Come to the Fall Fun Fair in Anacortes, Washington at the Anacortes Senior Center, 1701 22nd St, Anacortes, WA 98221 on October 12th, 2013, where I will be doing intuitive readings. The fair is a great place to find alternative healers and makers of a range of beautiful healing crafts for gifts. Check out this page regularly for updates and reading events. Also, check out the website of Olson Walder Events at: http://www.olsonwalderevents.com/ for their news.
See you there!
Kombucha (fermented tea) inspires me. In my family, we never get tired of drinking it. It’s the “go-to” drink when we are thirsty after playing outside or when we need a little pick-me-up between meals, or during a light meal. I have found that it settles my stomach when I’ve eaten one of my wayward culinary experiments! Happily though, those wayward experiments don’t happen too often. One member of my family says that it feels like it is a good pH balancer for his body, neither acidic nor alkaline. Here is what I found on wikipedia as to the history of kombucha:
Kombucha originated in Northeast China or Manchuria and later spread to Russia and from there to the rest of the world. In Russian, the kombucha culture is called chainyj grib чайный гриб (lit. “tea fungus/mushroom”), and the fermented drink is called kombútja комбутя, grib (“fungus; mushroom”), or chainyj kvas чайный квас (“tea kvass“).
It was brought to Russia sometime before 1910 and spread from there to Germany and Europe.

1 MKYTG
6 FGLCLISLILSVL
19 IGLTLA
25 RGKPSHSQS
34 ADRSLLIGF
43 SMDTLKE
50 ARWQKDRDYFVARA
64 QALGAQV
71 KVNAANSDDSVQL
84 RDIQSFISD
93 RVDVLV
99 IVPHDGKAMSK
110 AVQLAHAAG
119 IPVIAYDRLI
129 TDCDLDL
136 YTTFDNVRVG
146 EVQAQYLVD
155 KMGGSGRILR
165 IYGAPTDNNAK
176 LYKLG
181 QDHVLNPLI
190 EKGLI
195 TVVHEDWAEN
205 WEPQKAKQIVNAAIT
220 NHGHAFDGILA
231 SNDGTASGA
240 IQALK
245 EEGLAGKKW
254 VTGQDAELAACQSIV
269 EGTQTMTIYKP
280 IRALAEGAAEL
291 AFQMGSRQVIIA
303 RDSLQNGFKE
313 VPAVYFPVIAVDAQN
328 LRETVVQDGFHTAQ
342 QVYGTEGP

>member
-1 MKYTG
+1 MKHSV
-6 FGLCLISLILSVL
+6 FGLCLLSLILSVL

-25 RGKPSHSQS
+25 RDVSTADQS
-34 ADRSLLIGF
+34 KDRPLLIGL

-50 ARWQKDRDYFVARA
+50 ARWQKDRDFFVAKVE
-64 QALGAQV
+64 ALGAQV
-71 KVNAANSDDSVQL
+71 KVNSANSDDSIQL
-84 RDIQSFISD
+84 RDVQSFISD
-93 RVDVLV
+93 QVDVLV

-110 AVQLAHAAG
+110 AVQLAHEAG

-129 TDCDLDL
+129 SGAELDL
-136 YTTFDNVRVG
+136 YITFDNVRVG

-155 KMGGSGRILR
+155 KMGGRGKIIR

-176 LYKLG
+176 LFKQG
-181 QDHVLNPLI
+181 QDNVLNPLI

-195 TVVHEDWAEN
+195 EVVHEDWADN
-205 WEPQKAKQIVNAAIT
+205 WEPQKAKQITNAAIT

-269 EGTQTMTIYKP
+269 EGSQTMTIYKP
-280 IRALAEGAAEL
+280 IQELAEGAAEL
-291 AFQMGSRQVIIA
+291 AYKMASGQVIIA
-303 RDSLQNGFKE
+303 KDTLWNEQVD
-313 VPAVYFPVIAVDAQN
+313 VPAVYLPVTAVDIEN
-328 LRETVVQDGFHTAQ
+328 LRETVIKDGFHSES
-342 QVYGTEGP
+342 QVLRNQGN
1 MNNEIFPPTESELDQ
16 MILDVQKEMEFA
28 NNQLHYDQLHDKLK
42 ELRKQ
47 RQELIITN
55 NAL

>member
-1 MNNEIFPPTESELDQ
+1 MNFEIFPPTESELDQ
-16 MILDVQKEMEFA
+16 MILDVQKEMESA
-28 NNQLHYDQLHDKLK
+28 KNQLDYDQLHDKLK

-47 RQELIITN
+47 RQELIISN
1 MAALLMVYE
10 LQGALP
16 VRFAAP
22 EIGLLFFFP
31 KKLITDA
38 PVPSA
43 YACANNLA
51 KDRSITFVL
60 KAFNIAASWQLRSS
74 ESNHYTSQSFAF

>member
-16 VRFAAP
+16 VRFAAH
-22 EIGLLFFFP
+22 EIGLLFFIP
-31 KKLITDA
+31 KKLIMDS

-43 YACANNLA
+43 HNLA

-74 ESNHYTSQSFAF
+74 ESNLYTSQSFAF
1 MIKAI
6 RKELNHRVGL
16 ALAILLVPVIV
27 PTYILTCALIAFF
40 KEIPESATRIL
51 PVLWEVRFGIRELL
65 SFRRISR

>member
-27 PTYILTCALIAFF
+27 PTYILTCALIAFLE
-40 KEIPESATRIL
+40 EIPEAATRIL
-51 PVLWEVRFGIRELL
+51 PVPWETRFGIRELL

Some promotional kombucha sources suggest the history of this tea-based beverage originated in ancient China or Japan, though no written records support these assumptions (see history of tea in China and history of tea in Japan). One author reported kombucha, supposedly known as the “Godly Tsche [i.e., tea]” during the Chinese Qin Dynasty (221-206 BCE), was “a beverage with magical powers enabling people to live forever”. “
Read more on the link above, from wikipedia. The page needs a little help, but it’s a start for the curious person. There are many sites that talk about it as well. So do your digging as you feel inspired! I’m going to add my .02¢ by talking about how I make it and what I think of it. I’ve had several variations since starting my first batch early this year. Many of them have been good ones. The fun thing about it is that you can vary the tastes, from batch to batch. And, I find it a nice “rhythm” of semi-delayed gratification since each batch takes about 14 days to mature to the preferred drinkable state we like at our house. We haven’t had any alcoholic content in ours. When I do “pull” a batch that has rested for more than 20 days, it tastes more like vinegar and is thicker, rather than the ratio of sweet:not-sweet that we prefer.